First Parish Church looks to the future

The ambitious project to restore and improve Dorchester’s first and oldest church building — First Parish on Meetinghouse Hill— is making impressive progress this season. The big news from last Saturday evening’s annual dinner to support the restoration project is that church leaders expect to be able to replace the church’s landmark steeple by next year at this time. Thanks to a critically important partnership with the North Bennet Street School — which trains trades-people to fix historic structures— the First Parish building’s wedding cake top will be fixed and re-installed.

The steeple — which was carefully removed and lowered onto a vacant lot on Parish Street in 2006— is just one piece of a complicated job that is now well underway. North Bennet students are now working on repairing the church’s windows, which are original to the 1896 structure. Extensive repairs were made last year to the building’s parapets and two chimneys, which had been in danger of collapse before this project. Much of the building has already been repainted, and the rest of the exterior will get a fresh coat of white this summer.

In total, the restoration job will cost just over $5 million— with a good chunk of that sum coming from grants from organizations like Historic Boston, the Henderson Foundation, and other sources. But the church community has also kicked in a substantial sum — including funds from the proceeds of the sale of a colonial-era silver collection that was auctioned at Sotheby’s in New York last January. The sale fetched $1.7 million to help bankroll the project.

But the First Parish congregation and its minister, Rev. Art Lavoie, aren’t content to keep the historic church in good repair. They are also thinking about its future viability and long-term commitment to the broader Dorchester community.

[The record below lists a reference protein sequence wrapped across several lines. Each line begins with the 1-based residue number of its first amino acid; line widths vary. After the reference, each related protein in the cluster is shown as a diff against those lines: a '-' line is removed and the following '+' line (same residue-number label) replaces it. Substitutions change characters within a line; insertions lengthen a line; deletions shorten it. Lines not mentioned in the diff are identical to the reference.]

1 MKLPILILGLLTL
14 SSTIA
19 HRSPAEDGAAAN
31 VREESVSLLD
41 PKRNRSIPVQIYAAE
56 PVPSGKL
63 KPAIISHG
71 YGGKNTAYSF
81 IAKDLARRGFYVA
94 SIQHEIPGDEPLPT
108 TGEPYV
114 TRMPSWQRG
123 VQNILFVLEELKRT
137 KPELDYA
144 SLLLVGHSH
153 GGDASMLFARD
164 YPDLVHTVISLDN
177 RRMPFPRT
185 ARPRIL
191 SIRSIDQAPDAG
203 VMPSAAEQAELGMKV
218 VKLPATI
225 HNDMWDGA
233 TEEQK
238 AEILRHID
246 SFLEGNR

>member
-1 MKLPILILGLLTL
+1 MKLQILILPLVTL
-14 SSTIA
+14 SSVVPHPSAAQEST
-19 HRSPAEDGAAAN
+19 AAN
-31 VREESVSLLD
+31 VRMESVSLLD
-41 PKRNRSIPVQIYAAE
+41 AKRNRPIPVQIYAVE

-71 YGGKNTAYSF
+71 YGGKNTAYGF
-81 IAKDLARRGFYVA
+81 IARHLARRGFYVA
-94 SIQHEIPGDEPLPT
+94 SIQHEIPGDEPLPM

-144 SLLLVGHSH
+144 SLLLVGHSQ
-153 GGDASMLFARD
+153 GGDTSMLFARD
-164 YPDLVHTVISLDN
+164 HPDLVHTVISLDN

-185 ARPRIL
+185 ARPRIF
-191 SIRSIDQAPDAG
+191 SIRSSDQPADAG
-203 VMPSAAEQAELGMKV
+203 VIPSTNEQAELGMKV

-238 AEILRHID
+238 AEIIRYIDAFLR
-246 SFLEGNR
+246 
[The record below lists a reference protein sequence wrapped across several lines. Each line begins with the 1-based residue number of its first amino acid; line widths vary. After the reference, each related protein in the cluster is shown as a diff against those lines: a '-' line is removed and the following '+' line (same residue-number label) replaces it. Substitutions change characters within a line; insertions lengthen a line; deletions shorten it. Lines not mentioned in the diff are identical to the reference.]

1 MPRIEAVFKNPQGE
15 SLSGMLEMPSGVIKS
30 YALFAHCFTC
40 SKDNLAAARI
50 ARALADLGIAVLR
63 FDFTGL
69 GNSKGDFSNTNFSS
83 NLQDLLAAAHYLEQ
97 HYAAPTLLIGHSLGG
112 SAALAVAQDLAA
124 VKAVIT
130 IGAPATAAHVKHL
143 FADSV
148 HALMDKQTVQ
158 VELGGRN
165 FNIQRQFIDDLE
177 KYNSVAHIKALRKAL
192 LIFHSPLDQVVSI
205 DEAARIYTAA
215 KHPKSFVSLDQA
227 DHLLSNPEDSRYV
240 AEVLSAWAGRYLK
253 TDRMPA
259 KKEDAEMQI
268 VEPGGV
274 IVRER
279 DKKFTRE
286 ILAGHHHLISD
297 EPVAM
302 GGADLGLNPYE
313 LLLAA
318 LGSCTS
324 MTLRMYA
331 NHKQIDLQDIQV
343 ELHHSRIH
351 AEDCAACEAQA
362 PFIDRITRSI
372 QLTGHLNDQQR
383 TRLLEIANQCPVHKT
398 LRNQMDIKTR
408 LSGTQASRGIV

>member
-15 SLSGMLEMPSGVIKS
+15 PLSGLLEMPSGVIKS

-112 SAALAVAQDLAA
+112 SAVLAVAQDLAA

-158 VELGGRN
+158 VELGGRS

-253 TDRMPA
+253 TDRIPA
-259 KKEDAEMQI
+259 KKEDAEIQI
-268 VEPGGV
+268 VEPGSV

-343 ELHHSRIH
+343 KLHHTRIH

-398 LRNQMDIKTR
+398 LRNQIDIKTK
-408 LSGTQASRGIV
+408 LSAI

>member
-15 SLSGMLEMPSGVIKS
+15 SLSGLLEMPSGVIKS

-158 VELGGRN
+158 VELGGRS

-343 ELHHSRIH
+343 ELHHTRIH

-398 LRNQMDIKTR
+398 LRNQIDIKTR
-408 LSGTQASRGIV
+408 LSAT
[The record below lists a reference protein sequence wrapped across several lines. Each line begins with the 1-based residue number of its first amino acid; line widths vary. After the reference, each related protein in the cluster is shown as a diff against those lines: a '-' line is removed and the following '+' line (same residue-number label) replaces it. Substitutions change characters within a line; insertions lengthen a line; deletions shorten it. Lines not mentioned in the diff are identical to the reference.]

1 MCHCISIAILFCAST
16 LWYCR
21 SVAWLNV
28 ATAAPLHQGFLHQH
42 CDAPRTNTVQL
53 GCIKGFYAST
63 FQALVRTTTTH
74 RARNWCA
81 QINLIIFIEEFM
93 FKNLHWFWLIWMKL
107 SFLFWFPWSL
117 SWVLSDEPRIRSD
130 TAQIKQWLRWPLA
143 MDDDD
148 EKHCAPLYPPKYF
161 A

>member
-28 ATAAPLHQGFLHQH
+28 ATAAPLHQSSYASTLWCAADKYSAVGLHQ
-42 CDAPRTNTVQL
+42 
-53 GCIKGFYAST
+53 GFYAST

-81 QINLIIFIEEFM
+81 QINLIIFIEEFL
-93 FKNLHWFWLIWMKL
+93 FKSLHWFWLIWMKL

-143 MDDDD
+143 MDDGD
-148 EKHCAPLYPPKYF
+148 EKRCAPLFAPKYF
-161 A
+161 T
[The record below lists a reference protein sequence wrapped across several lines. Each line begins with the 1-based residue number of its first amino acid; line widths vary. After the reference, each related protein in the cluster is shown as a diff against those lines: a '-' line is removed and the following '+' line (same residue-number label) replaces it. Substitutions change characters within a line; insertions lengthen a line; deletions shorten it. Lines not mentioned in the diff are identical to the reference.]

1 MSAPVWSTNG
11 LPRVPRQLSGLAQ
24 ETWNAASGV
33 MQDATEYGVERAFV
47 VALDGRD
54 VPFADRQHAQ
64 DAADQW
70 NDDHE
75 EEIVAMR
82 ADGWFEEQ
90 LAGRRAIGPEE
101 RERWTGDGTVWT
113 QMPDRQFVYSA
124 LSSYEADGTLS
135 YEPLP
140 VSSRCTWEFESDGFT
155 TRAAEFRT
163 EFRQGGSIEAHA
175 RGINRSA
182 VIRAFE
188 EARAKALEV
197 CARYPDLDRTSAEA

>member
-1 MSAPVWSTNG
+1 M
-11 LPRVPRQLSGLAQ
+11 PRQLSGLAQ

This week, they will convene an advisory group that will be asked to consider ways that First Parish can better serve the surrounding community. That’s a tall order for a church that already swings open its doors regularly for just about every conceivable community event — from civic meetings and city council debates to square dances and jazz concerts.

But this new group will focus on the potential use of an addition to the First Parish complex, a carriage house that church leaders envision as a place to stage more events and possibly host classroom space for students in an after-school or day care setting. It’s a compelling prospect for the First Parish community’s future: Such an addition would allow the church to bring in new revenues to help maintain an iconic, treasured landmark while nuturing new generations of Dorchester families.

First Parish has been central to the religious and civic life of this community for generations and continues to be a key anchor for the bustling modern Dorchester that sprawls in its shadow.

We are fortunate that the present-day leadership of First Parish — which includes both Rev. Lavoie and his congregation as a team— are thinking not only about this church’s survival, but also its growth and long-term mission.
– Bill Forry

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